Friday, 4 September 2015

Magic and Arithmetic Series

Now your high schoolers have learned the two formulas for the sum of an AP. (Do they still call it an Arithmetic Progression?)  So you ask them this:

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Arithmetic sequences and series. I cannot think of a more mind-numbing introduction to them than the way it was done a century ago when I was in school. And a quick googling suggests that the situation may not have improved very much — what I see often begins with a caveat that “You won’t actually need this until you take Calculus.”  Hard on the heels of this are the definitions of the first and last terms, the common difference, and so on. Then comes the formula for the general term, and finally the iconic derivation of the formula for sum of an arithmetic progression.  

Like many math teachers, I also used to tell my students the story of the clever young Gauss. It probably firmed up their belief that you have to be born with a math brain in order to do math.  Raise a glass to Kate Nowak for what she did to introduce AP's. In fact it is her post that prodded me to write this.


If I were able to tardis back a few years, I would probably begin with this: 

Give me the sum of three consecutive numbers.

If the students were to tell me that the sum is 72, I would tell them immediately that the three numbers are 23, 24, and 25. 

And if then I might offer this:

Give me the sum of three consecutive even numbers.

If the sum is 84I would tell them that the three numbers are 26, 28, and 30.

Perhaps even this:
Give me the sum of five consecutive numbers.

For example, if the sum is 45, I would tell them immediately that the five numbers are 7, 8, 9, 10, and 11.


The secret to this is that whenever you have an arithmetic series with an odd number, n, of terms, the sum is always n times the middle term.

It is easy to convince kids that this is the case for the simple cases given above. For example, three consecutive numbers with a middle term m must always be of the form

m - 1,     m ,      m + 1.

Adding, we get 3m. To perform the trick, divide the sum by 3, and subtract 1 to get the first number.

For three consecutive even numbers, the situation is pretty much the same. The three numbers would be 
m - 2,     m,     m + 2,

Adding, the sum is again 3m.

In case you are wondering about doing the trick when you are given the sum of four consecutive numbers: dividing that sum by 2 gives the sum of the middle pair of numbers from which you can easily deduce what the four numbers are.

For example, if the sum is 50, then the sum of the middle pair is 25, so the middle pair is 12 and 13, from which we get the four numbers 11, 12, 13, 14

The sum of an arithmetic series with an even number, n, of terms is always n/2 times the sum of the middle pair. Interestingly, the sum of the middle pair is also the sum of the first term and last term. 

You can pursue this far enough to derive the two formulas for the sum of an arithmetic progression, but I’m not sure that I would push it that far.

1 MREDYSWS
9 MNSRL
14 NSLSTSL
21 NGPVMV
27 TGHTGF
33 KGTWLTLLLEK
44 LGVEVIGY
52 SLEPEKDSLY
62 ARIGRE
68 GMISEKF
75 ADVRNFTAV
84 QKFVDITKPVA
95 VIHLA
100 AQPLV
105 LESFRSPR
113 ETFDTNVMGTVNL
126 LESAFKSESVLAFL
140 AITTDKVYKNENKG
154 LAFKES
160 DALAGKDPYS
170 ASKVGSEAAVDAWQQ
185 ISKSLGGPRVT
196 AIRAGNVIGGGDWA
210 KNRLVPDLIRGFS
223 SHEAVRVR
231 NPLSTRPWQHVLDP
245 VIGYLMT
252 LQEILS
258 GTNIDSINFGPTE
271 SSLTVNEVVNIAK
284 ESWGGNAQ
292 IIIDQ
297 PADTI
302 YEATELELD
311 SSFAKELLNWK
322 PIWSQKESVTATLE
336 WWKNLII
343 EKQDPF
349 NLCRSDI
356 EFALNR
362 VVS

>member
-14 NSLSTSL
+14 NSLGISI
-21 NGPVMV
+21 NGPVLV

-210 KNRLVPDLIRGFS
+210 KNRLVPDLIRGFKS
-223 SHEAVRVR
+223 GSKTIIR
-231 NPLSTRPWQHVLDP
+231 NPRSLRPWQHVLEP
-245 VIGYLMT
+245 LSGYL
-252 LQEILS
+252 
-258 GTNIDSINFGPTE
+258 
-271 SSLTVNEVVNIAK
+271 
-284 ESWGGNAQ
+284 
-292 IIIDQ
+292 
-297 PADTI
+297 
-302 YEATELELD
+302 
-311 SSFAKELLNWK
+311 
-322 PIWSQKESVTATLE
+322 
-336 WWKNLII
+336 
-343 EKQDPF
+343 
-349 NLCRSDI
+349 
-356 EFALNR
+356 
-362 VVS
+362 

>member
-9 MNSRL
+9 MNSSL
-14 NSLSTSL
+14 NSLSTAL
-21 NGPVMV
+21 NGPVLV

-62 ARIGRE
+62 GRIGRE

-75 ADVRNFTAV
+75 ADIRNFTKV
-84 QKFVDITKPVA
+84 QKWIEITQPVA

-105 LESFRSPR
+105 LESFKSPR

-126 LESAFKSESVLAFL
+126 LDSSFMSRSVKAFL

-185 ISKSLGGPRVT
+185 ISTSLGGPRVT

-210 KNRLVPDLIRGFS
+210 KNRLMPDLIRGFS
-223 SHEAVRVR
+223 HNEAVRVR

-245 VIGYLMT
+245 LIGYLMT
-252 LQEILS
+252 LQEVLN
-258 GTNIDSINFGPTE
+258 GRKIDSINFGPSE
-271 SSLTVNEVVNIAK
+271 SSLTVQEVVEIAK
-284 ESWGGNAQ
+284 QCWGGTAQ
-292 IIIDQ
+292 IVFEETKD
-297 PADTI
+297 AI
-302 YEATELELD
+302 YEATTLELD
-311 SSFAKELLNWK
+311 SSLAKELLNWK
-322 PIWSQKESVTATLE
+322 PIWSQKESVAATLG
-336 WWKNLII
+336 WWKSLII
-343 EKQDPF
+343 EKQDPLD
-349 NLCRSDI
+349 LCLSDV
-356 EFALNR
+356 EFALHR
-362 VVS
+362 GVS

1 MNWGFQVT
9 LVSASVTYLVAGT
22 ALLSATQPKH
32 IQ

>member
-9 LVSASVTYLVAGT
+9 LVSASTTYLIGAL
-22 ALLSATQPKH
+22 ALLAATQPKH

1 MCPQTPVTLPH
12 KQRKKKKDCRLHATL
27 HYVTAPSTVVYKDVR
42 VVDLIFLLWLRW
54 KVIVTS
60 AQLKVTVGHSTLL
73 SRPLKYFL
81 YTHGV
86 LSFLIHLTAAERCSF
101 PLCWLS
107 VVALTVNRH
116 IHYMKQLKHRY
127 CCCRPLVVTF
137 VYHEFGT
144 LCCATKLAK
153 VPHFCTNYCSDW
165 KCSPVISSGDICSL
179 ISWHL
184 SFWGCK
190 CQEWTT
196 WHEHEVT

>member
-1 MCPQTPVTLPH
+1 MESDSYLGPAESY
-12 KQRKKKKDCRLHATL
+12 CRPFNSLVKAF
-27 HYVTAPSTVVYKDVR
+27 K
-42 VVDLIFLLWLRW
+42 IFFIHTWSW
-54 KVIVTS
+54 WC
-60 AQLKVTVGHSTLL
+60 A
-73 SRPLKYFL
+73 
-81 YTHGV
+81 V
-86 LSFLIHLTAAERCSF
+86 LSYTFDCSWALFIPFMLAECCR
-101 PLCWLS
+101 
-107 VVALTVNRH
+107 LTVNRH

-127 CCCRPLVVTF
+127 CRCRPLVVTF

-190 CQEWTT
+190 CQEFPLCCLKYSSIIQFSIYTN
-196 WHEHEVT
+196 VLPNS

Instead I would switch the question around to finding the sum of a longer list of consecutive numbers, à la Kate Nowak.

The possibility of introducing arithmetic sequences and series in this manner grew out of a simple trick from William Simon’s book Mathematical Magic 

A calendar trick

Ask a student to draw a rectangle around three consecutive dates on a calendar month, like so:

This is to be done so that you, the teacher, cannot see what dates have been encircled (for example, have the student stand behind your back while you are facing the rest of the class). Ask the volunteer to show the circled dates to the rest of the students (but not to you) and to tell you the sum of the dates. You can immediately announce the dates that have been circled. 

[A personal aside: 
am notoriously poor at mental arithmetic — a brief description of my troubles is contained here. Using a calendar appeals to me because it forces the three numbers to be small, thus avoiding the floundering that would occur if some cheeky person asks me What are the three numbers if the sum is 14691?] 

After explaining how to do the three-in-a-row trick,  the calendar itself might prompt students to ask questions like this:

How would you do it if we gave you the sum of four consecutive dates?

How would you do it if we gave you the sum of three dates in a vertical line? 

What if we gave you the sum of five consecutive dates? 

The second and third questions the students could answer themselves.

When there are four consecutive dates, there is no middle date and the sum of the four dates is not divisible by 4. I imagine this might be a stumbling block for some students. But, fingers crossed, at least some of them will actually look at what happens when they do divide by 4, and thereby open up other avenues to explore. 

They might, for example, note that dividing by 4 gives the number that is the average of the middle pair of dates.  For the four dates circled above, when I divide the sum by 4, I get 5.5, which is the average of the two middle dates 5 and 6 And not only that, 5.5 is also the average of the first and last dates.

That is: 

Which generalizes to 

But as I said earlier, I probably wouldn't push it this far.

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What is the sum of the following arithmetic progression? Each square represents a term in the progression. 

What about this one? 

Or this one? 

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